July 3, 2003
Law Enforcement and Racial Profiling Workshop
Compiled by Erin Eggers
A report contributed by
- Dee Al-Mohammed,University
of Missouri-Columbia School of Law
- Leigh E. Herbst, Asst Professor at University of
- Gary Maddox, Director of Law Enforcement Training Institute
To compare statewide stop records, go the Attorney General’s
website. While the numbers of Latinos who have been stopped seem
significantly high in some areas of rural Missouri,
the numbers are down from the 2000 report.
We need to stress accountability for racial profiling and monitor police stops
to promote sustainable, effective change.
Racial profiling from the officers and Latino perspective
- Number of vehicle stops has been reduced. If there is any
hesitation, it’s because of racial profiling. They don’t want
their stats to look like they are stopping a lot of Hispanics.
statistics. Officers will check
the white male box, especially if the person has a non-Hispanic last
- Accusations of discrimination. Officers are afraid
of being accused of violating someone’s rights.
- Population as a
baseline is inaccurate. The census is only taken every
10 years. There is a perception that many Latinos are undocumented,
which affects the true population. Latino residents’ work mobility
alters the population.
- Night shift officers cannot visibly determine
driver race or ethnicity.
- Disproportionate traffic offenses. New
immigrants are not well-educated on basic
rules. (Ex: in Missouri,
every car needs 2 license plates.)
- Language Barrier. Drivers are unable to ask about stops, searches,
etc. They are confused about issued tickets/summons, and they feel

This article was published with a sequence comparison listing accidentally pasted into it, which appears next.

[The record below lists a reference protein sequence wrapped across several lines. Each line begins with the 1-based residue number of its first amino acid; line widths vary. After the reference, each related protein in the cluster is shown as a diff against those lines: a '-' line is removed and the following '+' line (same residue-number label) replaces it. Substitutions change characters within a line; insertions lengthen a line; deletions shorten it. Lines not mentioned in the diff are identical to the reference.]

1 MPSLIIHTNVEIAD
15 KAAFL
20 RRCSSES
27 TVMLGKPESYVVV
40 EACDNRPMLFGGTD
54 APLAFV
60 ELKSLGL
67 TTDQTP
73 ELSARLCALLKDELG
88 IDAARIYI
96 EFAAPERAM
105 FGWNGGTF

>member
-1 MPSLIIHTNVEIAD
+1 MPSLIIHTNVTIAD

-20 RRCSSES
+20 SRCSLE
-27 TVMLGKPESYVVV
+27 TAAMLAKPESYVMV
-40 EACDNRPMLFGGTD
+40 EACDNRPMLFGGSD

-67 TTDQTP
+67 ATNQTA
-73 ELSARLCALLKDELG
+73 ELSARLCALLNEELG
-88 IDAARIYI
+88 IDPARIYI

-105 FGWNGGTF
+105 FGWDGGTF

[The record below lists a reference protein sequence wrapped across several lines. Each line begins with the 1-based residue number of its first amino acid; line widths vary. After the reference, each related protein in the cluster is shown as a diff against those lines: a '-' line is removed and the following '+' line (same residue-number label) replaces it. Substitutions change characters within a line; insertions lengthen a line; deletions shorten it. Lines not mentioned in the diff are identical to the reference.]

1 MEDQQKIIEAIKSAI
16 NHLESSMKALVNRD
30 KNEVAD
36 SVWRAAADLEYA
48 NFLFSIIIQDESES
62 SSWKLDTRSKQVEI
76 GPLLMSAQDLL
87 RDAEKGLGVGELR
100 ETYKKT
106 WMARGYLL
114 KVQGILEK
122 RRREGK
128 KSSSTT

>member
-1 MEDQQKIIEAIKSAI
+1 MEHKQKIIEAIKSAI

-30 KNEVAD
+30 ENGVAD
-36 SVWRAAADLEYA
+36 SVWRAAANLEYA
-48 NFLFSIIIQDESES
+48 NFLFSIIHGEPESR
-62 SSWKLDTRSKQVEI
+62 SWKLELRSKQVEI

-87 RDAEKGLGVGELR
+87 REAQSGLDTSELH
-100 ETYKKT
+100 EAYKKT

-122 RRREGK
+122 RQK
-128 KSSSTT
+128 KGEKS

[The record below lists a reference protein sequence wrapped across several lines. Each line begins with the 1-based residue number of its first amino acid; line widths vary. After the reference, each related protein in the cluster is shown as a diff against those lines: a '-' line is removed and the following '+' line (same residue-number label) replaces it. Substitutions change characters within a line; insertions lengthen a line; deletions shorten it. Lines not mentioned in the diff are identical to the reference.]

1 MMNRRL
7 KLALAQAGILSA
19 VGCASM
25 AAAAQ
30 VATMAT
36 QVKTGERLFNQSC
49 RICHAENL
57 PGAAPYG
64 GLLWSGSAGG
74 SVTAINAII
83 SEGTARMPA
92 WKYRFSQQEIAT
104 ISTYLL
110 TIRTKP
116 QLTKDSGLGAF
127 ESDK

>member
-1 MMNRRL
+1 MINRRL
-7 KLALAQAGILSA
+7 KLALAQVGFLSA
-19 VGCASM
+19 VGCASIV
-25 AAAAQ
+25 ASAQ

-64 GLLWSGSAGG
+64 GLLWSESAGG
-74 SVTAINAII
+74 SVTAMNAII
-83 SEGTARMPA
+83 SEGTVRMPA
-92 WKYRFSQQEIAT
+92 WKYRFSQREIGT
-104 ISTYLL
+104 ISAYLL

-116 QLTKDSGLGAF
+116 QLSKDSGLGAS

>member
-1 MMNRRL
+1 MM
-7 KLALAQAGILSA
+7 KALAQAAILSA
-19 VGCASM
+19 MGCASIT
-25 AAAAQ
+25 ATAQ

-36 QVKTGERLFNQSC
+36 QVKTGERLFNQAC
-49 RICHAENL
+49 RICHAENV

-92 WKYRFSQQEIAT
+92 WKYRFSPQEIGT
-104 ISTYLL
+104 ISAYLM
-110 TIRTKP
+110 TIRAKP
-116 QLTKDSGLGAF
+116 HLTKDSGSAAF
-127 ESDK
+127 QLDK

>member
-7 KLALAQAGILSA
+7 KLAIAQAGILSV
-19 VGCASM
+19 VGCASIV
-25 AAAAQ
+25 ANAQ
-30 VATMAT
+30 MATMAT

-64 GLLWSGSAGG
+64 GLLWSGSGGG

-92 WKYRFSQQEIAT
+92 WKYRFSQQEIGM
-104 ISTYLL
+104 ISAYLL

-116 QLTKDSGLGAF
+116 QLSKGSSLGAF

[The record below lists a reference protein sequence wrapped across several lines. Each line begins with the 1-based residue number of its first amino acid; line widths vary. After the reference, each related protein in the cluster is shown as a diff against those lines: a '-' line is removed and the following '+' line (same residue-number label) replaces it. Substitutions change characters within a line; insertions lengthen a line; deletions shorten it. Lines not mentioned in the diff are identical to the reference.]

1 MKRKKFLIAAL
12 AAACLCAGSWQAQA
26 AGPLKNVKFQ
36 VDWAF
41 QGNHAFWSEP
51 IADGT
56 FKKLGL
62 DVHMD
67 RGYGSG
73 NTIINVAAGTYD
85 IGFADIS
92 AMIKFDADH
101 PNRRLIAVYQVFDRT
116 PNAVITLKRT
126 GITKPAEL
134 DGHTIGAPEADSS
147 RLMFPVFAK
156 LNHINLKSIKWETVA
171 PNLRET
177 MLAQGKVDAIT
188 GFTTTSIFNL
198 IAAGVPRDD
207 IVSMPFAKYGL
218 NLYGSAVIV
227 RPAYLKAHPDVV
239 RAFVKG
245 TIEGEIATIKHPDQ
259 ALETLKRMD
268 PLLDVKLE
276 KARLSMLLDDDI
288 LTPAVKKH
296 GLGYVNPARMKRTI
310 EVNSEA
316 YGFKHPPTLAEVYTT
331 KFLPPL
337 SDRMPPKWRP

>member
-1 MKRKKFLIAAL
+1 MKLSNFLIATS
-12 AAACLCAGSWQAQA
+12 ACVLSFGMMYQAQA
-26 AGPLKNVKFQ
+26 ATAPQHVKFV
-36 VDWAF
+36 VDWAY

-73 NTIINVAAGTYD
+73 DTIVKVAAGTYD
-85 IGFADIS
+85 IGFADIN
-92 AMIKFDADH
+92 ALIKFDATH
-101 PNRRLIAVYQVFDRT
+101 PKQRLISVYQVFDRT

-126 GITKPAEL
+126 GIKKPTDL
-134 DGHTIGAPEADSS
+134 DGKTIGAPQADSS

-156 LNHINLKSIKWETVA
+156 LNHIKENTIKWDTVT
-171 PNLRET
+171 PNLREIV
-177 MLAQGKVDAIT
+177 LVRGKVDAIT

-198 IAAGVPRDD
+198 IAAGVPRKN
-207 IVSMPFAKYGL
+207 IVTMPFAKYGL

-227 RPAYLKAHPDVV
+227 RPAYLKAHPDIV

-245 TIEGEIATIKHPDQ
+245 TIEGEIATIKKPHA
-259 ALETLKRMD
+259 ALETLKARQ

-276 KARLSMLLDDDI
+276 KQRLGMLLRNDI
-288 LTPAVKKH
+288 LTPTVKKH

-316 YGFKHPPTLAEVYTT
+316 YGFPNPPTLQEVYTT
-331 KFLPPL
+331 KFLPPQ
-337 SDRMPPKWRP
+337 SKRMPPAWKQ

there is no recourse
to dispute tickets/summons.
- Often you are stopped because you’re Latino.
- Latinos are not likely to complain to police.
- Often calls to police are the result of a simple
misunderstanding. (Ex: noise violation)
For communicating with Law Enforcement on Racial Profiling:
- Establish trust between Latinos and Law Enforcement
experiences with Law Enforcement
- Set up Task Forces- combination of
Latino residents and leader and law enforcement
- Access to Racial Profiling reports
- Access to bilingual material, specifically Missouri drivers
license manuals and city ordinances and statutes
- “Welcome to
our town” videos, with tips and expectations in
Who are the police officers?
17,000-18,000 in the state of Missouri -
includes city, county, university, water patrol, highway patrol,
and park rangers.
There are currently more men than women, but the number of women
joining has skyrocketed in recent years.
It’s a young person’s profession: most are between 21-33 years
Officers go through training but little time is spent on communication
skills or diversity training. However, communication is one of the most important
aspects of the job. A police officer is paid to enforce
the law and maintain peace.
In order to communicate well, both the public and police officers
-be on guard
-be specific and direct when asked questions
There are no specific requirements for passengers when
a driver is stopped. A stop should not take long unless it’s an
arrest. If it is, the driver should say nothing without
The caliber, quality, and dedication of the police force is
much better than it was 30 years ago. It is more diverse
in terms of gender, racially, and ethnically.